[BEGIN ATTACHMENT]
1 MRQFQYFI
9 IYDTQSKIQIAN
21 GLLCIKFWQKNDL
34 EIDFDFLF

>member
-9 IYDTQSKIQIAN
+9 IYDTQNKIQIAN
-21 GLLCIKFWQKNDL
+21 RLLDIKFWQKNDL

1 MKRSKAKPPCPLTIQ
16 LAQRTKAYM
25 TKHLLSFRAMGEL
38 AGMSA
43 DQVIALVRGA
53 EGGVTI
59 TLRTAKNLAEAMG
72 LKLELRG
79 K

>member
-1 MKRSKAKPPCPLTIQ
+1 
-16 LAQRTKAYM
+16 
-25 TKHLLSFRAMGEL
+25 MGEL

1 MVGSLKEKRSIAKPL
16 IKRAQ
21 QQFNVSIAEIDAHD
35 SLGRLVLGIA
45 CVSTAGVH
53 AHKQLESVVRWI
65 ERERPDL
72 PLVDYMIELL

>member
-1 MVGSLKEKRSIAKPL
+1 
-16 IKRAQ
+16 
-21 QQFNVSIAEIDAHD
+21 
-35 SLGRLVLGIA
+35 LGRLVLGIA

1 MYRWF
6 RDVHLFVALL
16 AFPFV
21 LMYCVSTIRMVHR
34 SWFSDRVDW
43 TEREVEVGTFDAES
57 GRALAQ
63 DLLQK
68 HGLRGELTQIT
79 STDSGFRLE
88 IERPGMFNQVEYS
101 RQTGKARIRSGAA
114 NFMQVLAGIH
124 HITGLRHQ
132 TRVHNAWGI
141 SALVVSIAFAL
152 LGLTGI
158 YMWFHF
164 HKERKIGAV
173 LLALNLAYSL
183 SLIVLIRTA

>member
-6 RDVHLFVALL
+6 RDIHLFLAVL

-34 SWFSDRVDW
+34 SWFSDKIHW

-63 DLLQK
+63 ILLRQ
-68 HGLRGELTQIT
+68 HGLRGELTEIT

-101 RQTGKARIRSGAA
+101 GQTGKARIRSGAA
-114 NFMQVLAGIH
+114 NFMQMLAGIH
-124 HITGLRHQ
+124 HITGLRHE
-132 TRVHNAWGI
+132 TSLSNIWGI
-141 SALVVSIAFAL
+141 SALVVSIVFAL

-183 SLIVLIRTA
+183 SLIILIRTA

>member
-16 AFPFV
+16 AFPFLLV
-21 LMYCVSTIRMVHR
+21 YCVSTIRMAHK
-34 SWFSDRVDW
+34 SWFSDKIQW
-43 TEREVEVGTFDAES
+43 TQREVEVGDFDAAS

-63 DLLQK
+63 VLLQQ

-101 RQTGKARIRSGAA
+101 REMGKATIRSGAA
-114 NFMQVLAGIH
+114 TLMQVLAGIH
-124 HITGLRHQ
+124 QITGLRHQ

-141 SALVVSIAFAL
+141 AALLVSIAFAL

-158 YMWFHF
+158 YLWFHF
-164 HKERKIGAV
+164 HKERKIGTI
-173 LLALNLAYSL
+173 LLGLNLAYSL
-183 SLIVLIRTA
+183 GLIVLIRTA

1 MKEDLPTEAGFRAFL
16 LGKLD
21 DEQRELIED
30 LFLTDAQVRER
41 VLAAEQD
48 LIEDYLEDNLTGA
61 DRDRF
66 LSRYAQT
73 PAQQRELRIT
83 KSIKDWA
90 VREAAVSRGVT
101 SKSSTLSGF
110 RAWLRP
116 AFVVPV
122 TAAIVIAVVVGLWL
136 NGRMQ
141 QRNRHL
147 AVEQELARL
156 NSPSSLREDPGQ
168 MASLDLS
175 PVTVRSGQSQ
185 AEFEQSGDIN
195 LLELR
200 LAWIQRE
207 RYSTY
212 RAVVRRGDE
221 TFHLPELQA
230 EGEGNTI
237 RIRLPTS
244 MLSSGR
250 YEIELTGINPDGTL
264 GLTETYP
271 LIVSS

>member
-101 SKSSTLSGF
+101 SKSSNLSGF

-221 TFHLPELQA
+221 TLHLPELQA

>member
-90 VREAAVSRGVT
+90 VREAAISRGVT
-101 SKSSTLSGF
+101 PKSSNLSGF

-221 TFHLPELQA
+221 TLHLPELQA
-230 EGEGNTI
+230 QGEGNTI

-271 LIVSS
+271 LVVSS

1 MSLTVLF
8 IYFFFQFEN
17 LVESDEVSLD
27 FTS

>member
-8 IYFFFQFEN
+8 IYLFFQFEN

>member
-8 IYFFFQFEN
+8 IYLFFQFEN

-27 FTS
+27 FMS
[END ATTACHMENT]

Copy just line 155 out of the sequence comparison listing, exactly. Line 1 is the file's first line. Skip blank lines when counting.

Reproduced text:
-221 TFHLPELQA